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The Sabotage Cafeby Joshua Furst
Synopses & Reviews
Of his debut story collection, Short People, the Los Angeles Times proclaimed: "Furst makes it all explicit — the cruelty, the astonishment, the treachery, the rapture — and in doing so creates a thoughtful if disturbing portrait of what it means to be a child. Or, more to the point, what it means to be human." He now follows that with a gripping first novel about a mother and daughter, the ties that bind them and the extraordinary measures each will take to strengthen or sever their bond.
Entangled in the 1980s Minneapolis punk scene, Julia suffered an unspeakable trauma that drove her into a conventional suburban existence, even as battles with mental illness and unresolved grief continue to scar the veneer of normalcy she tries so desperately to maintain. When her sixteen-year-old daughter goes missing, Julia can envision her every move, from the Minneapolis outskirts into the city's back alleys and abandoned corners. Here, amid a new generation of iconoclasts squatting in the abandoned Sabotage Café, Cheryl reenacts her mother's own coming-of-age — a sullied mélange of drugs, awkward sex, glib anarchy and random acts of violence — and calls into question everything that either one of them might have hoped to become.
A mesmerizing portrait of a subculture that is visible all around us and yet assiduously ignored — in which today's innocents shoulder their parents' rebellion in addition to their own — The Sabotage Café is a tour de force of psychological intrigue, revealing a writer in full, ambitious command of his craft.
"'After examining the lives of children in his well-received short story collection, Short People, Furst explores the pains and perils of adolescence in this first novel, with mixed results. Rebellious Cheryl, 15, slips into her Doc Martens one day and runs away from her stifling suburban home. She ends up squatting with a group of dead-end anarchist kids in a seedy section of downtown Minneapolis: music, drugs and sex follow. Furst strives diligently to convey the angst and confusion that go along with a conscientious young person growing up in an avaricious late-stage capitalist environment (the book's pretty explicit about that). There are headlong lyrical passages, but they sometimes collapse in melodrama: 'It was as though, drilling toward his pain, she'd tapped her own, and now they were bleeding together.' Some of the infelicities may be intentional, however, and part of the book's unconventional conceit: Cheryl's mother, who narrates, has been diagnosed with 'Schizotypal Personality Disorder' and seems to have a clairvoyance that allows her to monitor and chronicle her daughter's exploits, which are similar to what she went through around that age. Furst eventually clarifies and reconciles these issues in the end, but the payoff isn't as powerful, or as unexpected, as it needs to be.' Publishers Weekly (Copyright Reed Business Information, Inc.)" Publishers Weekly (Copyright Reed Business Information, Inc.)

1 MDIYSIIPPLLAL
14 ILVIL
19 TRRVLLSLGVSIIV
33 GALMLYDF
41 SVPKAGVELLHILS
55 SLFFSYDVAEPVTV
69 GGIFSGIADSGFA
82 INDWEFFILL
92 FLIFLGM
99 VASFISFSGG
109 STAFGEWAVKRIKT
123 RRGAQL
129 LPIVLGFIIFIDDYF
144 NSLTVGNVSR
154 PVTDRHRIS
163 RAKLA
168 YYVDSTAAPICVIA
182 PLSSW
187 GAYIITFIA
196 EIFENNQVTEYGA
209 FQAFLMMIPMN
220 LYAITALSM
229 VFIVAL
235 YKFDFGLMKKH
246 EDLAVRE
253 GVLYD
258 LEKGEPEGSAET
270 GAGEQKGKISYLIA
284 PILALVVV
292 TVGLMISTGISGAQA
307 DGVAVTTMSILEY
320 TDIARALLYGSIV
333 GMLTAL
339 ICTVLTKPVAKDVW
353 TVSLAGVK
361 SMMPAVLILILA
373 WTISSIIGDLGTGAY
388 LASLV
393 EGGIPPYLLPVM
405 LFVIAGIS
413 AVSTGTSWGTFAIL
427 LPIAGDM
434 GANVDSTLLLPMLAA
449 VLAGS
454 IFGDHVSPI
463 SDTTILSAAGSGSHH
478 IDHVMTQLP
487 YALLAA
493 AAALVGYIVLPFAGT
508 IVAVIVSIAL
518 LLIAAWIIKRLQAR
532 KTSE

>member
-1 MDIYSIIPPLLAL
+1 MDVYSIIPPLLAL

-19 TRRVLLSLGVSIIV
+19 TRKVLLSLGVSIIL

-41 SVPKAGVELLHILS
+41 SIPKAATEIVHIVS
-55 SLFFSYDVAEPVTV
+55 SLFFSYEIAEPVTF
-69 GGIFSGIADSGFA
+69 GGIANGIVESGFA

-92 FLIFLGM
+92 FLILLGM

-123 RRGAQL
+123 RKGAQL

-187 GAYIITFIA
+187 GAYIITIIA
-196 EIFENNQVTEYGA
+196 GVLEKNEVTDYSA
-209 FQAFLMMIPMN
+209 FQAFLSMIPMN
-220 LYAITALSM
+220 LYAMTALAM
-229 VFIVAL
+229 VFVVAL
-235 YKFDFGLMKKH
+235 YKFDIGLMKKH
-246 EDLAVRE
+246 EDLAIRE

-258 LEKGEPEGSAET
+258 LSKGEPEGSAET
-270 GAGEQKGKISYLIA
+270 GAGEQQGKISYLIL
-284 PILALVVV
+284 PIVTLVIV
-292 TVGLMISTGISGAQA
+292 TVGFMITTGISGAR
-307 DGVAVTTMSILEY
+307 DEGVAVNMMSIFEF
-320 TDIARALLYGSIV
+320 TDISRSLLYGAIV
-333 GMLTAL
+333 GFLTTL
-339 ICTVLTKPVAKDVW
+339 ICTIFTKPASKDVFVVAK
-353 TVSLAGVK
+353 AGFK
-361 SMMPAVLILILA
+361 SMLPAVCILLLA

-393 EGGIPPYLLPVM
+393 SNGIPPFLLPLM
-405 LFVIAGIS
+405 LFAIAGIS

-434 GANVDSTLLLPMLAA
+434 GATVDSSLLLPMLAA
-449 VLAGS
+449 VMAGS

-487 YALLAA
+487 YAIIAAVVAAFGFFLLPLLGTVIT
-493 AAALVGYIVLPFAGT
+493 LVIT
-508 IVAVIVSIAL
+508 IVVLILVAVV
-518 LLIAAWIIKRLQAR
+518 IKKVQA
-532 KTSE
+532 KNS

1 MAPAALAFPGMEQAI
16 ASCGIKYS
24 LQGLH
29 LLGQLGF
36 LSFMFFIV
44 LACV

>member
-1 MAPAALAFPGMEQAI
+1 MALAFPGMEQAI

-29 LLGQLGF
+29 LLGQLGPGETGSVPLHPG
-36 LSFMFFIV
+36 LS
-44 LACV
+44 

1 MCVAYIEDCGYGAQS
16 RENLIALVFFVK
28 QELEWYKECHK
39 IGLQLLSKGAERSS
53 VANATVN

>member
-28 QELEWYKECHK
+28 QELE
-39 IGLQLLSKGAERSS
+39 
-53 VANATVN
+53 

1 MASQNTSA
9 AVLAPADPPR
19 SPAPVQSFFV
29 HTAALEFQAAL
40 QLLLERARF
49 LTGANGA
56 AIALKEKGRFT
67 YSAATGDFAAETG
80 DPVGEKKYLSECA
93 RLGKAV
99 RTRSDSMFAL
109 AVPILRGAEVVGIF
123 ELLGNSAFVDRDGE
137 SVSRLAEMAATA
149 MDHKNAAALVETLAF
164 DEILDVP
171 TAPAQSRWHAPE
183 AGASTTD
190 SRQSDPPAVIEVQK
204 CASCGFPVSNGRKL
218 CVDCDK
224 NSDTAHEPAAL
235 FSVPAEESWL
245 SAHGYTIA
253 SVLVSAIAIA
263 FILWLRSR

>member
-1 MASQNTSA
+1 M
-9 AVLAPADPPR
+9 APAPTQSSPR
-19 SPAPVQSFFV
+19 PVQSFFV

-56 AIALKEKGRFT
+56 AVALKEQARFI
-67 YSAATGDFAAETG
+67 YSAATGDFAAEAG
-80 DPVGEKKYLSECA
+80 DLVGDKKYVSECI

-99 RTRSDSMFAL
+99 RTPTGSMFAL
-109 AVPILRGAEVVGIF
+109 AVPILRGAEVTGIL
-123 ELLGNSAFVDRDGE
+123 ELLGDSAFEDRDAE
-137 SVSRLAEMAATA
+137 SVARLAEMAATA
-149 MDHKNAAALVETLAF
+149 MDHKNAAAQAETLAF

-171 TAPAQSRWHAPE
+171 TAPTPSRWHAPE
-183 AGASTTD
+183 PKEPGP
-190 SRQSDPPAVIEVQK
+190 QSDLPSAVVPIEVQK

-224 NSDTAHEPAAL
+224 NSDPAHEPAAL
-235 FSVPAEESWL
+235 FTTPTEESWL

"Skillfully and ingeniously written, this gripping account presents the devastating effect of a mother's instability on her child....Highly recommended." Library Journal
"Joshua Furst's The Sabotage Café renders beautifully — through both its observational intelligence and the shrewd deployment of a quietly radical and flexible point of view — the obsessive neediness of a mother whose own past screw-ups make her all the more terrified for her daughter. As it does, it provides a harrowing account of the way, for better and very much for worse, we cling to the notion that we live inside our children and they live inside us." Jim Shepard
"Sharp, insightful, vibrant with energy, The Sabotage Café interweaves the 1980s Minneapolis punk scene and the lives of the younger generation today through a very unusual narrator, for whom history and personal fate converge under layers of dark secrets. Original and brilliant, this novel once again proves Joshua Furst to be one of the finest writers of fiction." Yiyun Li
"Furst...renders more of the piercing, provocative prose that earned critical acclaim for his 2003 short story collection, Short People." Booklist
Furst follows his highly acclaimed debut "Short People" with this mesmerizing novel about a mother and daughter, the psychological ties that bind them, and the extraordinary measures each will take to strengthen or sever their bond.
About the Author
Joshua Furst is a graduate of the Iowa Writers' Workshop and has been the recipient of a Michener Fellowship, the Chicago Tribune's Nelson Algren Award and fellowships from The MacDowell Colony and Ledig House. He lives in New York City, where he teaches at the Pratt Institute.
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